One of the things I like to do in my free time is long distance running. I have been in the sport for about a decade now and after I became somewhat serious about it, I have started to keep track of my activities.
Initially in 2012, I started carrying my phone during running and tracking runs using a mobile application. However it turned out that carrying a phone became really inconvenient during longer runs for two reasons: 1) around that time phones started to become larger and consequently heavier; 2) even if your phone is relatively lightweight it still becomes really annoying to carry for more than an hour while running. Thus, I stopped carrying my phone during running and started adding runs manually to that mobile app, which turned out to be a pretty mediocre experience, ultimately leading to me logging my runs using spreadsheets.
After a while I bought a GPS watch for running which allows data upload to an associated online platform using a dedicated mobile application. As this can be done after the run is completed, you do not need to carry your phone and the watch does all the work while running. However I never stopped keeping manual logs in spreadsheets; making a new spreadsheet each year, with one page per month, to keep things somewhat tidy. Making new sheets and pages regularly also involved inserting formulas and copy-pasting the basic structure over and over, which could be quite tedious and error-prone.
The obvious advantage of spreadsheets is that the data is fully under your control, which is generally a nice thing and the main reason why I never stopped using them even after buying the GPS watch. The disadvantage is that you have to enter all data manually and analysis-wise you are somewhat limited.
Online platforms have the advantage that you get many visualisations and long-term data conveniently in one place, but the obvious disadvantage is that the data is outside of your control. Furthermore it is really frustrating that data that is obviously erroneous like from a bad GPS signal or spikes in heart rate often-times can not really be corrected and you are stuck with that wrong data.
Considering the limitations of the approaches for logging running data that are
available and given that I am kind of a data person who likes to code
things, a new project was born at the beginning of the year.
This project is the
runlogs Shiny application, which you can find
on my Gitlab – it is now available as
However, it is still very limited, but provides an improvement
over spreadsheets in the way that it orderly stores data and calculations using
that data are of course properly automated.
In the screenshot below you can see the default view when starting the application which shows the current week (I blurred out some names of routes for privacy reasons). Functionality-wise this is of course nothing spectacular, but serves as a nice starting point.
Overall, at this point in time,
runlogs has the following features:
runlogsapplication. For the first two it also gives the difference compared to the previous period.
Below is a screenshot of the route feature (with some information blurred for privacy reasons and a made up route shown instead)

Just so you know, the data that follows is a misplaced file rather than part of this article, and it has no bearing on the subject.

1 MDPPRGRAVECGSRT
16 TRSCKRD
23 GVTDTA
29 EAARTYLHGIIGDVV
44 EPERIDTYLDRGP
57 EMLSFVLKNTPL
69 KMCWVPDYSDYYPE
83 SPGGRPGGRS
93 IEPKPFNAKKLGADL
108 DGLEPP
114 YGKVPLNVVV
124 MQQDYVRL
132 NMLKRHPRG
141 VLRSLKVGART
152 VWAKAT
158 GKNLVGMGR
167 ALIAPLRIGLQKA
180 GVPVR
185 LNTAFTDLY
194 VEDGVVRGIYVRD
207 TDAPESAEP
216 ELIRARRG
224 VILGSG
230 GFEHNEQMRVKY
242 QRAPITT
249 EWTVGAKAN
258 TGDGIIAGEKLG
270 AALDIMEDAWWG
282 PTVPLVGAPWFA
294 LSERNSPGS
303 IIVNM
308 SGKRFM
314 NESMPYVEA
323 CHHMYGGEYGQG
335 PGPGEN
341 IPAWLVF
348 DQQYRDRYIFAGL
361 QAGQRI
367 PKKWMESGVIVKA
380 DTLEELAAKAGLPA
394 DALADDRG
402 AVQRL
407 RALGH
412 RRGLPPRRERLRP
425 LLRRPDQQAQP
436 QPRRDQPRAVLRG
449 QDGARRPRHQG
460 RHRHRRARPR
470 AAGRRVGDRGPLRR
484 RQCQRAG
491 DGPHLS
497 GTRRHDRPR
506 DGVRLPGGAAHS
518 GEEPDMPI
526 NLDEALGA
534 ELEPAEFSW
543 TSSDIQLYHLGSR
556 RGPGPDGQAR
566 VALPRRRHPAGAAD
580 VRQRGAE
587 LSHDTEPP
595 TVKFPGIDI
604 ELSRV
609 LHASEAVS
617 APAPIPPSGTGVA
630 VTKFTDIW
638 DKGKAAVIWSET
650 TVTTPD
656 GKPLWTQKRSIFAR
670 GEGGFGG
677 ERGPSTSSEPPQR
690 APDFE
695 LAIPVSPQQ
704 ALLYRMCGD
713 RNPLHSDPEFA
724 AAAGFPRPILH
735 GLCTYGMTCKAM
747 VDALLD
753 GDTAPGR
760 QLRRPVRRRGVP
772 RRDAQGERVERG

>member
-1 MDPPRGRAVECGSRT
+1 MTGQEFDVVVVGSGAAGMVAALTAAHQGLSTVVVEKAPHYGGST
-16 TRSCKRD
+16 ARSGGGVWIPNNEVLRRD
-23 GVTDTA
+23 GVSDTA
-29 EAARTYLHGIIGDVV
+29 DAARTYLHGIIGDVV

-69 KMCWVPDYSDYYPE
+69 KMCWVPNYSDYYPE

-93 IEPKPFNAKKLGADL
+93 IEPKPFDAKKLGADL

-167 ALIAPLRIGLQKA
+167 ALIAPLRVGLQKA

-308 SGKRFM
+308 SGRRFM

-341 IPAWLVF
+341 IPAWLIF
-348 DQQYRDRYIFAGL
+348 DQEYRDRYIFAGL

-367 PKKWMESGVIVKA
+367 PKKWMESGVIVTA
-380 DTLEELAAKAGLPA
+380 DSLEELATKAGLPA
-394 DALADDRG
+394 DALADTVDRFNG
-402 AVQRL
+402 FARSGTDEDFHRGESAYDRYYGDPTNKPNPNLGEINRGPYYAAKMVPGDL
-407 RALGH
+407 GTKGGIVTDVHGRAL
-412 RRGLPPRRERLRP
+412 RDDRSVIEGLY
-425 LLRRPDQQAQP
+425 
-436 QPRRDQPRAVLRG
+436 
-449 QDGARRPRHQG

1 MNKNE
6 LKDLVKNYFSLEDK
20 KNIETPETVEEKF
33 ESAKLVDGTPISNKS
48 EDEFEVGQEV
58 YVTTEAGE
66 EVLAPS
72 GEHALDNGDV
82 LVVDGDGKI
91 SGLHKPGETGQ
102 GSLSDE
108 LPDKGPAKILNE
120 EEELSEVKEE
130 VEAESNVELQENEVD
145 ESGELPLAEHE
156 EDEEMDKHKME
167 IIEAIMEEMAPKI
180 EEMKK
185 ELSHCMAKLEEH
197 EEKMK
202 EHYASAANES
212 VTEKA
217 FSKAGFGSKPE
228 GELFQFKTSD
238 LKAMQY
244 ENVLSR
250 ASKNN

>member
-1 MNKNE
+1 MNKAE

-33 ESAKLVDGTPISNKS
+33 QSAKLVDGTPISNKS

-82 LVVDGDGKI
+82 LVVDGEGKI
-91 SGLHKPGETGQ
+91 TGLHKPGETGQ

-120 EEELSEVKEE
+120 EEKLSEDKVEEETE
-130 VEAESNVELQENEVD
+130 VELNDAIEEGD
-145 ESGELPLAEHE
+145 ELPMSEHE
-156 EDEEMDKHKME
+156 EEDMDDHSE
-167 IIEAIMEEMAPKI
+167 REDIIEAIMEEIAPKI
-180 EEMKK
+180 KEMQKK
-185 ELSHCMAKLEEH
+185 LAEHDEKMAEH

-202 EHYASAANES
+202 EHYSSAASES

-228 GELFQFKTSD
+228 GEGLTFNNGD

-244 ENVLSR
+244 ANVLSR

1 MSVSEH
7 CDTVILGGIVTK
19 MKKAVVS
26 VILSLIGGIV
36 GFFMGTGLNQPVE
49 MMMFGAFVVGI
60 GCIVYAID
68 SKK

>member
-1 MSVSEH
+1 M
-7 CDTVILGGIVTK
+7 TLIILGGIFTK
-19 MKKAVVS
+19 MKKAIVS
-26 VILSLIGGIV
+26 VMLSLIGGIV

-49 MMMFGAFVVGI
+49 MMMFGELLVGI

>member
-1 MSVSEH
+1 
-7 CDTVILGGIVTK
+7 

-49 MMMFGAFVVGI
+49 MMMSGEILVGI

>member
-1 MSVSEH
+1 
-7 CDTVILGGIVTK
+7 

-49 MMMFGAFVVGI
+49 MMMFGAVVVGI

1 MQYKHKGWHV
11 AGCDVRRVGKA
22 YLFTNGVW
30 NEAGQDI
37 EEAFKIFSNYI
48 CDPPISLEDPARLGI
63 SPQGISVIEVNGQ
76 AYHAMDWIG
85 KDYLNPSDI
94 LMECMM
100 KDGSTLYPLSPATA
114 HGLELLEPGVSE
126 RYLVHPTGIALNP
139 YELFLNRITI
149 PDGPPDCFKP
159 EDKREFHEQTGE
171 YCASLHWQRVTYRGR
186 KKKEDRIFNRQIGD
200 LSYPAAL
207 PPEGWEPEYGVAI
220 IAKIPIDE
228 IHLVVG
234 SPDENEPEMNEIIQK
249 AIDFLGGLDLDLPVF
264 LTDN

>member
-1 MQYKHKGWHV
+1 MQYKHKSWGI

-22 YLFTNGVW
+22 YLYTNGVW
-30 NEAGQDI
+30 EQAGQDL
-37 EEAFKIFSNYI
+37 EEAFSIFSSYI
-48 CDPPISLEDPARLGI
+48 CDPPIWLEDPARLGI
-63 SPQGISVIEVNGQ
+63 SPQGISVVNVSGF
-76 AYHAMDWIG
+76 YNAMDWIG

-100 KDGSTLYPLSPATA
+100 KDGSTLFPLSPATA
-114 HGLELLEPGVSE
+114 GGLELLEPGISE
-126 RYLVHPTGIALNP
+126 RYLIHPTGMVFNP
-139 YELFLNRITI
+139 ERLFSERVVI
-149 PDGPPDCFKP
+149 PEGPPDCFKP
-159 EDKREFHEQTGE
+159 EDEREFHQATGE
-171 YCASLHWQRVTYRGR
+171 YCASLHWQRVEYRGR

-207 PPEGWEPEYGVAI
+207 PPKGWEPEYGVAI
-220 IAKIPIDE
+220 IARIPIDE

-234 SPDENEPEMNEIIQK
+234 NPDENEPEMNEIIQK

One of the main points when developing the most recent version of the application was to turn it from something that just works into something more manageable. This included moving most of the functionality which was contained directly in the Shiny application’s main part to Shiny modules instead and also going through some frustrations while finding out that nested observers might be what you think you need, but rarely work out as intended and cause all sorts of issues, including duplicated observers. However, I am positive that this change in the structure of the application will make it much easier to add features in the future.
One of those features was the statistics tab. Adding that tab and the related functionality into the application was straightforward and required only minimal adaptations of the main part of the app’s code. This of course makes breaking the application during development much less likely.
Below you can see a screenshot of that tab. It will most certainly contain more information in future versions.
If you feel a bit adventurous you can certainly try the application for
yourself, by installing it with
(see the installation instructions in the
README for more details).
It was designed with Unix in mind (Linux specifically) and probably works
cross-platform, but at this point in time it makes quite a few assumptions
about file paths.
So running on BSD or MacOS is likely not much of a problem, but I don’t know
At the moment it is also built around the metric system and uses Monday as the first day of the week. These two things will probably become options in the future, but for now it was primarily based on what I need for logging my own running activities. However I do realise, since the UI is in English and this site is in English, a fair share of people reading this might be in the US which has different preferences both for units and the first day of the week.
As this is the first post on this application on this site (as this is the first version polished enough that I am somewhat comfortable with announcing it here), it tends to be on the longer site. Future posts will focus more on the changes made and what my thoughts are behind these. I have quite a list for future additions to this application, so I hope it will become more useful over time.
Until then: happy running!